A benchmark for JRuby Fiber changes between JRuby 1.7.10 and 1.7.11.
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README.md

JRuby Fiber Benchmark

This is a simple project intended to benchmark Fiber performance in different JRuby versions and with other Fiber modifications. The Fiber code is stressed by way of a no-op Sidekiq job. Sidekiq performance is ultimately the motivating driver here. Sidekiq is tightly coupled to Celluloid and makes heavy use of Celluloid's TaskFibers, which as the name implies, are tightly coupled to Ruby's Fibers. While this is an indirect way of testing Fiber performance, I didn't want to test in isolation and perhaps miss particular call patterns through either Sidekiq or Celluloid.

Prerequisites

This is a pretty standard and simple Ruby application. It should work with any Ruby implementation targeting the 1.9+ API. For my purposes I used JRuby 1.7.10 and JRuby 1.7.11. You will also need Bundler if you wish to run the code without modification. Since this is also testing through Sidekiq, you'll need to have Redis running on localhost:6379.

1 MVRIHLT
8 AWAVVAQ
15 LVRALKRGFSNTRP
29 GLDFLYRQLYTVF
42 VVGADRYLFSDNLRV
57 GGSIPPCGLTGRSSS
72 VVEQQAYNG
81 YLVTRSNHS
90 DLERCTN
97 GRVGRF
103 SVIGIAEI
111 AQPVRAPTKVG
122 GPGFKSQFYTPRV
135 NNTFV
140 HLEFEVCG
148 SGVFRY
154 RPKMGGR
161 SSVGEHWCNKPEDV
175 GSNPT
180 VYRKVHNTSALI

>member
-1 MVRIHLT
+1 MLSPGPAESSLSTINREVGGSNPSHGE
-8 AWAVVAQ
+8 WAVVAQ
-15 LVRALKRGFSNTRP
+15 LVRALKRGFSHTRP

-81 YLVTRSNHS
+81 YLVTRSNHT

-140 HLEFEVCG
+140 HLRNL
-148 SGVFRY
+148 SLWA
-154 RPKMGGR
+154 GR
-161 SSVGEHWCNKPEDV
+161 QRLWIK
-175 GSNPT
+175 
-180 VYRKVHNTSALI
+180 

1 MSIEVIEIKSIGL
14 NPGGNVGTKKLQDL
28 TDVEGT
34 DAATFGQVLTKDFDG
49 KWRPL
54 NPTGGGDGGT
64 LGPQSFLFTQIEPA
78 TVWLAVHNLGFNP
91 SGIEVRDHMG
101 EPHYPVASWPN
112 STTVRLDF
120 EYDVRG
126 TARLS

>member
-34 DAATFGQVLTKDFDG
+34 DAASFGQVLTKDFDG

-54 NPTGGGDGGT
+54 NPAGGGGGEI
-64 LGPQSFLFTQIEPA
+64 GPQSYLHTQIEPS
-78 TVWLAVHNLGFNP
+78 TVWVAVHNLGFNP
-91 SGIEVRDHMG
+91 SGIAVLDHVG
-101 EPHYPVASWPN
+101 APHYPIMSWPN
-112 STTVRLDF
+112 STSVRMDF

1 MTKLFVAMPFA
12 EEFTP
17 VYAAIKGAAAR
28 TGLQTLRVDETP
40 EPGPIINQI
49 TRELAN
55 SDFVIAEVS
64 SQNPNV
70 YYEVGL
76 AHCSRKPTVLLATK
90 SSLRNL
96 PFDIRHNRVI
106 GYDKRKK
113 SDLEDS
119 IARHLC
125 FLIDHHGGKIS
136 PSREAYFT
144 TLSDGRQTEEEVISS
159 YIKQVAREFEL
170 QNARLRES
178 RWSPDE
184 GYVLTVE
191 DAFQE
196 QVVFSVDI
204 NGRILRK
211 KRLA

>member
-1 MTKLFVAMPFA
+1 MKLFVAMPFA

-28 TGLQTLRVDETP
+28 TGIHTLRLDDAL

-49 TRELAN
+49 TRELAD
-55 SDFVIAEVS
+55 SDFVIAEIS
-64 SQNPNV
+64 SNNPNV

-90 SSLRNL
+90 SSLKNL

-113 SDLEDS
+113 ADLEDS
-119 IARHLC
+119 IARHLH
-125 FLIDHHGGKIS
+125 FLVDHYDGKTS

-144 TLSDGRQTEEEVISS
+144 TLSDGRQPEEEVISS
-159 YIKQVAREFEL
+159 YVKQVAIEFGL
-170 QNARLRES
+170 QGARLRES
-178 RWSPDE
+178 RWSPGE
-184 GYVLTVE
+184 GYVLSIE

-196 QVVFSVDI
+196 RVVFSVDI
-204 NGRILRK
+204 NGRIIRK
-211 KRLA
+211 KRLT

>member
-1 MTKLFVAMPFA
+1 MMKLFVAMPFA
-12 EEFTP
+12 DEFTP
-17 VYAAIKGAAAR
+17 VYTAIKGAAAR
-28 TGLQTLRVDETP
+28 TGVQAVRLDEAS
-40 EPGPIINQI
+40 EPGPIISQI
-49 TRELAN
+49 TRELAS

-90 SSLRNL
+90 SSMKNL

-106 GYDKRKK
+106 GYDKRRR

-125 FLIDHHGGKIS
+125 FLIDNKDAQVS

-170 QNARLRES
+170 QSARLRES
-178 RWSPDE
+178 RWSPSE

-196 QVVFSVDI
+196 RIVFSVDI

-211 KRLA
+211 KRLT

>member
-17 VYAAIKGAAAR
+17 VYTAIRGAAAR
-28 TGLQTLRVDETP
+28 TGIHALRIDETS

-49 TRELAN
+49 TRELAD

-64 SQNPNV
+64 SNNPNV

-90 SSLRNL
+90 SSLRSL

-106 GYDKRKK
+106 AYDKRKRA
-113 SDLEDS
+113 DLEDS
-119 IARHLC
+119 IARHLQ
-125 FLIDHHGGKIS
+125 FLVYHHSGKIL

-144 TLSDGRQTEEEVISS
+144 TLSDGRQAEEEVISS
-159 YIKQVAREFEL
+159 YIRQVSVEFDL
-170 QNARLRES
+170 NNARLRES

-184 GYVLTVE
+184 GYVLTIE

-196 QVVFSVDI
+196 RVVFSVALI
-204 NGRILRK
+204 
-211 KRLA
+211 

Running

The benchmark code requires two processes. The first will run the Sidekiq daemon and will execute jobs pushed onto Redis by the second. The second process will also monitor the Sidekiq queue size to report total time for completion.

The Sidekiq daemon process can be run in one of two ways. The first is just the stock Sidekiq system. The second, controlled by use of the USE_FIBER_POOL environment variable, will monkeypatch Sidekiq to use a TaskFiberPool implementation in Celluloid. This will function identically to stock Sidekiq/Celluloid with the notable exception that an internal Fiber pool will be used to recycle old Fibers.

Running the Sidekiq daemon without the Fiber pool:

bundle exec sidekiq -r noop_worker.rb  -c 100 > /dev/null

Running the Sidekiq daemon with the Fiber pool:

USE_FIBER_POOL=true bundle exec sidekiq -r noop_worker.rb  -c 100 > /dev/null

For my testing purposes I ran the Sidekiq process with 100 workers. STDOUT is redirected to /dev/null just to ensure that I/O buffering doesn't adversely impact timing results.

To actually enqueue the jobs and measure the execution time, run:

JOB_COUNT=1000 bundle exec ruby benchmark.rb

where JOB_COUNT is the number of jobs to equeue.